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Sugar tax

Vicente Ortún, Beatriz G López-Valcárcel, Jaime Pinilla
This article provides a critical review about the challenges that taxes on sugary drinks as an instrument of health policy must face to reverse the trend of the current epidemics of obesity. We analyzed the experiences of the leading countries, particularly Mexico, and reflect on the counterweight exerted by the industry against obesity policies, and on the power of lobbyists. Those tax policies for public health have to overcome the enormous strength of the industry, which is exerted in several-science and research, brand reputation, influence on regulators-levels...
October 13, 2016: Revista Española de Salud Pública
David Reubi
This article tells a different but equally important story about neoliberalism and global health than the narrative on structural adjustment policies usually found in the literature. Rather than focus on macroeconomic structural adjustment policies, this story draws our attention to microeconomic taxation policies on tobacco, alcohol and sugar now widely recognised as the best strategy to control the global non-communicable disease epidemic. Structural adjustment policies are the product of the shift from statist to market-based development models, which was brought about by neoliberal thinkers like Peter Blau and Deepak Lal...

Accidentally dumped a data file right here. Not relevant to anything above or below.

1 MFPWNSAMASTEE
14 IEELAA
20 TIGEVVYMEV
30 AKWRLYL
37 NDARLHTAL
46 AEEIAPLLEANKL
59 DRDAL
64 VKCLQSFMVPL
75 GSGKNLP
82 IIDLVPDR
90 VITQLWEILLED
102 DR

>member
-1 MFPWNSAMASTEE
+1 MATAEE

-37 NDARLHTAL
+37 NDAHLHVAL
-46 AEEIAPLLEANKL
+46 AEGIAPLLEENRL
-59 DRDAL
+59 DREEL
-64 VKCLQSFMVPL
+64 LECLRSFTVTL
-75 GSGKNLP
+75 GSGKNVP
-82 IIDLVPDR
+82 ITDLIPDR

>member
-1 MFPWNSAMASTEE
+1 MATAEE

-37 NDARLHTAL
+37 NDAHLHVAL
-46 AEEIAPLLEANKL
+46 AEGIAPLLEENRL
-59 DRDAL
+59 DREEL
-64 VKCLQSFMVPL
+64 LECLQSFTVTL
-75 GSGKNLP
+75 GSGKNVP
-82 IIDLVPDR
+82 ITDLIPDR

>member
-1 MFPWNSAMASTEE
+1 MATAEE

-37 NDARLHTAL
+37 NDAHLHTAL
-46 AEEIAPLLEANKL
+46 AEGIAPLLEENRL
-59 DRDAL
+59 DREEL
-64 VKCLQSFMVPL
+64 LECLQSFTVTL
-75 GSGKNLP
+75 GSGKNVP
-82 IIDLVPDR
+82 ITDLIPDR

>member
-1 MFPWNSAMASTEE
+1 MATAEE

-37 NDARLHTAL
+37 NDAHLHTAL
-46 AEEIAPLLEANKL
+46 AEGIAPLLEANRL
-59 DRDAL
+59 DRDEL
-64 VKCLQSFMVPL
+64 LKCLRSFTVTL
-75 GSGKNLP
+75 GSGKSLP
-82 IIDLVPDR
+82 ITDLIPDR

October 19, 2016: Critical Public Health
F Schwendicke, W M Thomson, J M Broadbent, M Stolpe
Caries increment is affected by sugar-sweetened beverage (SSB) consumption. Taxing SSBs could reduce sugar consumption and caries increment. The authors aimed to estimate the impact of a 20% SSB sales tax on caries increment and associated treatment costs (as well as the resulting tax revenue) in the context of Germany. A model-based approach was taken, estimating the effects for the German population aged 14 to 79 y over a 10-y period. Taxation was assumed to affect beverage-associated sugar consumption via empirical demand elasticities...
September 26, 2016: Journal of Dental Research
J Y Lee, W V Giannobile
No abstract text is available yet for this article.
September 26, 2016: Journal of Dental Research
Sharon S Nakhimovsky, Andrea B Feigl, Carlos Avila, Gael O'Sullivan, Elizabeth Macgregor-Skinner, Mark Spranca